Scott returns to his box office prognosticating for what is traditionally one of the bigger weekends of the year, especially outside of the summer blockbuster season. We've also got a massive franchise that I predicted would be one of the biggest bombs of the year due to its content, but it looks like I massively failed on that account.
Well, it has been a while since I have sat in front of the computer screen and prognosticated the possible successes (or possible failures... we don't want to rule that out) for movies on their opening weekends. Over half of a year has passed, and I got to marvel at the below average numbers that films were pulling in during 2014, perhaps a fiscal indication of how audiences viewing habits have shifted.
Regardless of any of that, I am back now for what can be the first big weekend of the calendar year. Grab your heart shaped chocolates, your sentimental cards of love and well-wishing, and your official Fifty Shades of Grey branded leather whip and dig in your heels for Valentines at the box office.
It is quite normal that some sort of romantic fare will pop out during this weekend. In fact, it would be a major studio and scheduling error if it did not happen. In the past we have seen up to four movies opening during the love holiday, luring couples from their norms and getting them to spend special, quality time together as they venture to theatres to sit in a large room with hundreds of strangers and refrain from talking to one another. Along with date bait films, there can be instances of good old counter programming in there as well, such as two years ago seeing the latest adventures of John McClane as he refused, once again, to die easy.
Playing it safe with the couples' content is the usual, but this year we are seeing something different with the film adaptation of EL James' sensual bondage adventure, Fifty Shades of Grey. The book became a massive global hit, with the Fifty Shades series selling over a hundred million copies. It has a rabid and dedicated fan base, and advanced sales for the film are already showing the massive anticipation audience members have for it.
One site that I refer to at times for box office tracking has predicted this movie could make up to $95 million during its opening weekend. However, I cannot be super confident in that number for a few reasons. First of all, even though the books have sold many copies, the audience for a theatrical version may be a niche market. Such a clustering of fans can skew perception because they will be quick to get things like advanced tickets but are not properly representative of the general audience.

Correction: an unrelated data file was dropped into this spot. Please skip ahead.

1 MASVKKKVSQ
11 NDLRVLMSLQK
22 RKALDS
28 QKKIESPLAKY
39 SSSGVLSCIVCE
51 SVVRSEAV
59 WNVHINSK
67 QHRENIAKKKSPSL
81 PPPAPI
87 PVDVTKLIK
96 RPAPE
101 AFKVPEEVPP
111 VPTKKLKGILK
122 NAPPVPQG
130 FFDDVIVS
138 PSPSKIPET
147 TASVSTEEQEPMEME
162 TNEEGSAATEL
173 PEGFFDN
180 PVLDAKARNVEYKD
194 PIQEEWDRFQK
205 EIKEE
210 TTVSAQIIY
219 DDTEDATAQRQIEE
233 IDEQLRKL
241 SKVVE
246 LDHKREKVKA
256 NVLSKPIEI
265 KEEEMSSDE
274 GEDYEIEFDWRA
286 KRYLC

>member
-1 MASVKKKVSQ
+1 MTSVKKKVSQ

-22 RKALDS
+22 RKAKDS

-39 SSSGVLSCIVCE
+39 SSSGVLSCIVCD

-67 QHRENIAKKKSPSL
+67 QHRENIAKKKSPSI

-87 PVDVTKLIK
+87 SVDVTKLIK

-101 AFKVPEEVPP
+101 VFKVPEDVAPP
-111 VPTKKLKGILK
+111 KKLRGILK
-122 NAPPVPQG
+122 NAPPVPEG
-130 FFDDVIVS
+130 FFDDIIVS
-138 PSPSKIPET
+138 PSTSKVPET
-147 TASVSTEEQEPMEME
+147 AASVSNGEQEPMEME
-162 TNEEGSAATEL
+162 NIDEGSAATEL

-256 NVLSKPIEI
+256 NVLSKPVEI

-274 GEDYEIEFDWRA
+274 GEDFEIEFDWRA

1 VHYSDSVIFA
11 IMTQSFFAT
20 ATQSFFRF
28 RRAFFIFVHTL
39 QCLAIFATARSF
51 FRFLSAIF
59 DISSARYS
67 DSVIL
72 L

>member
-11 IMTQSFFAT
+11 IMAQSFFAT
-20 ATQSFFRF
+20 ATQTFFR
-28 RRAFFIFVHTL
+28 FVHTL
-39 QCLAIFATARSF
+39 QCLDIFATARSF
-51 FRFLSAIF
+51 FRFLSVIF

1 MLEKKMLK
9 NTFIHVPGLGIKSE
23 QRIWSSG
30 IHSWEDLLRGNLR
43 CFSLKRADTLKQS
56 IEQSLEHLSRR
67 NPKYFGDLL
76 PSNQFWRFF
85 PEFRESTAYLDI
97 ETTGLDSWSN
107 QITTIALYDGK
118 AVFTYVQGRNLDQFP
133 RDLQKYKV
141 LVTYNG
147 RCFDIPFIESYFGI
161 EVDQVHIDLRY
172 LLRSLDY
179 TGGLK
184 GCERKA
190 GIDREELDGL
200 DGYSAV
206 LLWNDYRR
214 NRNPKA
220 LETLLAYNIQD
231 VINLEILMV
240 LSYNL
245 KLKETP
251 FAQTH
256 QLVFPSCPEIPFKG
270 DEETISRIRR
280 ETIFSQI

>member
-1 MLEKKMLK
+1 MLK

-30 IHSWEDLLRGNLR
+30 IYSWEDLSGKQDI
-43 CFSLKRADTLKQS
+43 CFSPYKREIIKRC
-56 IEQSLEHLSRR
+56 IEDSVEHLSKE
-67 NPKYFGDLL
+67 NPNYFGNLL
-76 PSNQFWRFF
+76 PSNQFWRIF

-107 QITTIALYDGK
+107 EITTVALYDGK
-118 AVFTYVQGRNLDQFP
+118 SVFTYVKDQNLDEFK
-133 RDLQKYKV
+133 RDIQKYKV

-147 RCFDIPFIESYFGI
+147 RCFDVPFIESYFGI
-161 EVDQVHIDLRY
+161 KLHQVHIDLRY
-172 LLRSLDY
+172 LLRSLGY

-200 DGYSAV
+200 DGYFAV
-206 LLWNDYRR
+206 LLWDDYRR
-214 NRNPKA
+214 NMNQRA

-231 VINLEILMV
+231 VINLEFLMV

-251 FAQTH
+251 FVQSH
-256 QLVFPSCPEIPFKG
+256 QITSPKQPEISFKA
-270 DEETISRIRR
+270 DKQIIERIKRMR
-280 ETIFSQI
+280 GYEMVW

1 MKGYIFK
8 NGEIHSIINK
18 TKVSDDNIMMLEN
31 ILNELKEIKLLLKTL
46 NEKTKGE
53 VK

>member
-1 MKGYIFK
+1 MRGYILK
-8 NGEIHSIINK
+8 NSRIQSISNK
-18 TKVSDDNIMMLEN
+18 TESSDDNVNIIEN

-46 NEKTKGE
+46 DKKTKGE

On top of that, this is not your run of the mills date film. If the trailers are an indication of the movie proper, the plot is as such - a woman falls for a well sculpted rich guy who turns out to be a serious freak in the bedroom. There is not the typical structure of romantic films past, the kind that could bring both sexes to the theatre as part of their Valentine's Day activities. It is quite possible that due to the structure and composition of the film this could be a very hard sell for women to bring their beaus with them.
Fifty Shades of Grey Opening Weekend Prediction - $60 million
The only other film entering theatres this weekend is counter programming in Kingsman: The Secret Service, directed by Matthew Vaughn. His name not be one that is recognizable in many corners of the casual movie goers, he has proven himself to be very competent with the hits Kick-Ass and X-Men: First Class, both of which he wrote as well as directed.
Kingsman has a very interesting cast, which shows action sequences involving Colin Firth as well as having Michael Caine, Samuel L. Jackson, and Mark Hamill. Having seen the trailers, I have a feeling that this movie will have a great deal in common with Kick-Ass in that it is taking a very shop-worn genre and elevating it to levels of absurdity. With Kick-Ass, Vaughn was able to take a style of film that generally finds success and love within specific pockets of fans and make it accessible enough to warrant a sequel. The film was still no box office trump card, and made just shy of $20 million its opening weekend.
The marketing campaign has been strong with Kingsman: The Secret Service, and the cast may be incentive to draw out older audiences who may not have realized that this is an R-rated flick. There could end up being a number of ticket holders who are shocked at what they see, especially if the tone is similar to what it was in Kick-Ass. But by then it would be too late. Their tickets already purchased and adding to the tally. I think the inclusion of older, established actors may be the gem that takes this movie to a higher level than Kick-Ass, propelled a portion further due to it scoring 75% on Rotten Tomatoes at the time of writing this.
Kingsman: The Secret Service Opening Weekend Box Office Prediction - $27 million